As noted in that decision, practitioners cannot necessarily obtain all relevant facts and documents when contemplating acceptance of an appointment. However, administrators clearly cannot close their eyes to the obvious, and need to be mindful at all times of any matters suggesting that the directors do not genuinely believe that the company is or will become insolvent.

While this potential inconsistency in authorities remains, practitioners need to carefully consider whether steps need to be taken to validate their appointments.

Courts’ approach to validating appointments

The Condor Blanco Mines decision confirmed that administrators are not expected to resign in circumstances where they consider that the appointment is valid. Administrators are also not obliged to seek court orders validating their appointment, particularly when they are without funds. However, failing to seek appropriate orders may leave administrators with unresolved threats and an inability to practically progress the administration.

Potentially, administrators may seek assistance from courts in reliance on:

  1. s 447A, which gives courts broad powers to alter the operation of Part 5.3A of the Act so long as those powers are exercised consistently with the objects of Part 5.3A
  2. s 447C, which empowers courts to declare that administrators’ appointments are valid
  3. s 447D, which allows administrators to seek directions about matters arising in the course of their appointment (although this is usually only realistic where uncontested facts can be put before the court), and/or
  4. s 1322(4), which gives the court broad powers to validate procedural defects arising from breaches of the Act or a company’s constitution. However, s 1322(4) may not be used to cure defects in administrators’ appointments where the statutory preconditions are not satisfied.[7]

In both Planet Platinum and Condor Blanco Mines, the administrators unsuccessfully sought to invoke combinations of the above sections. In those cases, the administrators were unable to demonstrate that they had been validly appointed as solvency was not the directors’ primary consideration.

When confronted with allegations in relation to the validity of their appointment administrators need to carefully consider the relief to be sought. For example, an order declaring the validity of administrators’ appointments under s 447C may be refused, but that invalidity could be cured by an order under s 447A.

In Maria’s Farm Veggies,[8] the administrators were unsuccessful in obtaining a declaration under s 447C that their appointment was valid. In that case the administrators’ appointer was not entitled to enforce its security interest for the purposes of s 436C[9] at the relevant time, which meant that the appointment was invalid.

The administrators subsequently sought an order under s 447A varying the operation of Part 5.3A and s 436C with the effect that their appointment was valid. They also sought relief under s 1322 to validate their acts as administrators.

Orders were made modifying Part 5.3A to treat the administrator’s appointment as valid. The court clarified that, even though the secured creditor was not entitled to enforce its security as it did not satisfy the requirements of s 436C, this did not mean that the court could not modify the operation of Part 5.3A. The main factors that persuaded the court to validate the administrators’ appointment included:

  1. The company was clearly insolvent, and if control returned to the directors it was likely to return to external administration soon after.
  2. There was potentially significant disruption to the company’s affairs if the administration was ended and the steps taken by the administrators were challenged.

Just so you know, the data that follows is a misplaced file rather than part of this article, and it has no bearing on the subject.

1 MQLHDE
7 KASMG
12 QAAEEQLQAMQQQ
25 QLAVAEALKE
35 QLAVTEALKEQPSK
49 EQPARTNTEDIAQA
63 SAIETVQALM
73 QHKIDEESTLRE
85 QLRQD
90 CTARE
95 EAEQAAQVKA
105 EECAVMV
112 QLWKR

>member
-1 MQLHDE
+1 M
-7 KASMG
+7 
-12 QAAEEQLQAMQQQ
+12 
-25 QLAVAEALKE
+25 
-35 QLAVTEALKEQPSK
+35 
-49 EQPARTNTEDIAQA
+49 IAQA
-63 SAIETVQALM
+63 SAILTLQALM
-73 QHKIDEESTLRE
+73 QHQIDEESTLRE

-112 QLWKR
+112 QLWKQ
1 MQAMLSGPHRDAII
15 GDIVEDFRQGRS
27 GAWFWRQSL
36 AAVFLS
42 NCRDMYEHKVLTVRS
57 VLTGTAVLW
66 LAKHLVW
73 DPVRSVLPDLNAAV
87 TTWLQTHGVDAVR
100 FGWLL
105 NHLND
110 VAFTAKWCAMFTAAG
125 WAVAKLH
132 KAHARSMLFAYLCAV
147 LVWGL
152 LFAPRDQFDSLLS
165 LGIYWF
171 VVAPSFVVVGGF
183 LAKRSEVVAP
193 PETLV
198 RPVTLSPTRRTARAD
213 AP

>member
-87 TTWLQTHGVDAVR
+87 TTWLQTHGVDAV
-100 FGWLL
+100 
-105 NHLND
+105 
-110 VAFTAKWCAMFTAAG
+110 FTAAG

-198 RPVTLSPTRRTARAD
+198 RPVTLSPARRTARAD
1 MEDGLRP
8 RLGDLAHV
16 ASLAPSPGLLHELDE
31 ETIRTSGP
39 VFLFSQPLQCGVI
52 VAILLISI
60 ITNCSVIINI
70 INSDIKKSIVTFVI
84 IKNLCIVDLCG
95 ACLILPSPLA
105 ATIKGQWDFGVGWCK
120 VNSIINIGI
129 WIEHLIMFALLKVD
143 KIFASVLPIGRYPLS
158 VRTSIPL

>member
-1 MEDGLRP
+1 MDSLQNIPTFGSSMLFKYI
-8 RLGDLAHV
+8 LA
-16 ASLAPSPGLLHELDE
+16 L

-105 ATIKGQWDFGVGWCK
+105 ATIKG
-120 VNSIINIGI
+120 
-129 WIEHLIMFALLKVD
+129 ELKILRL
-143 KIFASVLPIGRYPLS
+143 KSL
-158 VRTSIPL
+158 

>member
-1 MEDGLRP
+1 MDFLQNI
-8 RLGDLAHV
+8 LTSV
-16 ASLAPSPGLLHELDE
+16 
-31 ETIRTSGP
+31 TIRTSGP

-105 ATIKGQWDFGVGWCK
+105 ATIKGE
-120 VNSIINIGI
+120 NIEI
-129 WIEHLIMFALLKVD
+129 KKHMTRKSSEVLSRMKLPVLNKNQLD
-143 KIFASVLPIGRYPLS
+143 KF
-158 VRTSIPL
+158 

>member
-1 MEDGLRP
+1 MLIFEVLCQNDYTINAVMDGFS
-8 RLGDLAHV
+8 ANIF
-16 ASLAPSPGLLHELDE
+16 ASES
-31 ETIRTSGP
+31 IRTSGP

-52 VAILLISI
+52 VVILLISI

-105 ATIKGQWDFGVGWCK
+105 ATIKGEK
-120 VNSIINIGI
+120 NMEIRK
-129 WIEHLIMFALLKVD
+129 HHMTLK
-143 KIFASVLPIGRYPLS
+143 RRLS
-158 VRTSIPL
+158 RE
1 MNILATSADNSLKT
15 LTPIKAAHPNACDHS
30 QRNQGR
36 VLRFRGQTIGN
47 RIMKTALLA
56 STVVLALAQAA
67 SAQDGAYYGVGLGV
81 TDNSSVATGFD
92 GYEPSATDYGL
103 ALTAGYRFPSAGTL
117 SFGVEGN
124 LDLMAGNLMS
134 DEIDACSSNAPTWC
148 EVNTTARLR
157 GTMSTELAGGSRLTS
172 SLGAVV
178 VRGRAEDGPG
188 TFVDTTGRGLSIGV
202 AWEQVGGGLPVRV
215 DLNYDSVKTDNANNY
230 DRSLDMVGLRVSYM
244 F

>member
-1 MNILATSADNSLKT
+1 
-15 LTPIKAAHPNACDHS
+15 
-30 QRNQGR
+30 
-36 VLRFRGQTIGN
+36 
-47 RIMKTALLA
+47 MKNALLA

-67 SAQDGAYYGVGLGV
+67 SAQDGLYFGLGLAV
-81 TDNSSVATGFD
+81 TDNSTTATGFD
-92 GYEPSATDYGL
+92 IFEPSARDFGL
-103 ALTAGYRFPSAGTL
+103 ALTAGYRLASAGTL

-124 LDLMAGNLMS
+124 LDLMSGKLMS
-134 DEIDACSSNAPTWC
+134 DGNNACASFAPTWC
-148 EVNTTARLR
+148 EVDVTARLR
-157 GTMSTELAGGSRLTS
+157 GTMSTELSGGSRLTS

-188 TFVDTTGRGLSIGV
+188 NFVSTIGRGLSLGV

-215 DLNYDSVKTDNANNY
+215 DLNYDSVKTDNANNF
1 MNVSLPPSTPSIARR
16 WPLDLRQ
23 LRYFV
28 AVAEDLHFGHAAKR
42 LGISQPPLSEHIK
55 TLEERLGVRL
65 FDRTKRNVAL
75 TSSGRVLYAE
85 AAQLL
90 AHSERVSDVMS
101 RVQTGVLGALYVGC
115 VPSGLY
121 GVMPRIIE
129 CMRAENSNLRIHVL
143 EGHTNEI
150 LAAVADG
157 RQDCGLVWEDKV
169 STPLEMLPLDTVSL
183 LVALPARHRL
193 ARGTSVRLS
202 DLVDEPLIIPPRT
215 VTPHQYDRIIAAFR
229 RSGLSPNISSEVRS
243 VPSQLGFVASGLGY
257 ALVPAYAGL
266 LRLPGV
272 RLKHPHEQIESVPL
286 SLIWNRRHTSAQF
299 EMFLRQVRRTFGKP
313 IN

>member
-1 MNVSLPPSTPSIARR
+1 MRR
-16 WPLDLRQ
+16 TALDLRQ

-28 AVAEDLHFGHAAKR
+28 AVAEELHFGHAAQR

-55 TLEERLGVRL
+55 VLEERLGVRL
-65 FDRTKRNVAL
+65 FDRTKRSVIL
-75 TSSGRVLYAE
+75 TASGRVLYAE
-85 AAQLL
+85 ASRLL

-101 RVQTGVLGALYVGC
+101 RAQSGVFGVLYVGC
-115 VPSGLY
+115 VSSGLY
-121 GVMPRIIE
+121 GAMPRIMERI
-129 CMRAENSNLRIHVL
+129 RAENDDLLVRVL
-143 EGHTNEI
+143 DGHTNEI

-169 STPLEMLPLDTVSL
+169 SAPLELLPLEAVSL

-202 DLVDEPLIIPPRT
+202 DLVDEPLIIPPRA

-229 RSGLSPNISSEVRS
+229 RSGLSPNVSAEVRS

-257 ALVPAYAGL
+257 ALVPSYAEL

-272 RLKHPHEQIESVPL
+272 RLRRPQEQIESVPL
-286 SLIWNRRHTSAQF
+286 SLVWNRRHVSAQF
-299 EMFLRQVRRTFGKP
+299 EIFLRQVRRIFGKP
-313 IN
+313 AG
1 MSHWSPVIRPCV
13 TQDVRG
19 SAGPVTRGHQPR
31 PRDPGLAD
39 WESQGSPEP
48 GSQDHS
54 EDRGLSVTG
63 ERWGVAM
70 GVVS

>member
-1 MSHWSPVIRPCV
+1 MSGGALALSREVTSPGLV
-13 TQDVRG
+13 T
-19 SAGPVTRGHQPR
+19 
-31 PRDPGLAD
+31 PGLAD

3. The plaintiff creditor delayed taking steps to challenge the appointment for four months. This was particularly relevant in circumstances where the administration had progressed significantly.
  4. The administrators had obtained further funding from the company’s secured creditor and obtained orders limiting their personal liability for the additional funds.[10] That funding would not have been provided while the directors remained in control and if the administrators’ appointment was not validated they may lose their right of indemnity from company assets.
  5. The potential benefit of retaining an earlier relation-back period.

The question of costs was reserved, but obtaining orders to validate their appointment was nevertheless a good outcome for the administrators.

The Maria’s Farm Veggies decision also confirms that the court can determine an application pursuant to s 447A of the Act where factual matters are in dispute. This is particularly important where, as is often the case, commercial urgencies mean that the issue must be resolved quickly.

On a practical level, the overriding consideration is generally whether continuing the administration is consistent with the objects of Part 5.3A. For example, in Granger[11] the administrators’ appointment was found to be valid notwithstanding that the appointment resolution was passed by only one of the company’s two directors. The administrators were aware at the time of their appointment that it was invalid, but proceeded with the administration.

The court acknowledged that it was presented with a difficult issue, but there was no practical alternative to finding that the appointment was valid, as the second meeting of creditors was needed to finalise the administration of the clearly insolvent company.

However, the Court confirmed that administrators have a duty to ensure their appointment is valid, and as there was no inherent urgency it was incumbent on the administrators to make further enquiries before they accepted the appointment. The administrators were denied their costs of the application because they knew or ought to have known at the time of their appointment that the appointment was invalid.

It is also important to bear in mind that, when confronted with attacks on the validity of their appointment, administrators must act neutrally, and not take an adversarial position. If an administrator does become too involved in the dispute, they risk the adverse costs consequences suffered by the administrators in Condor Blanco Mines.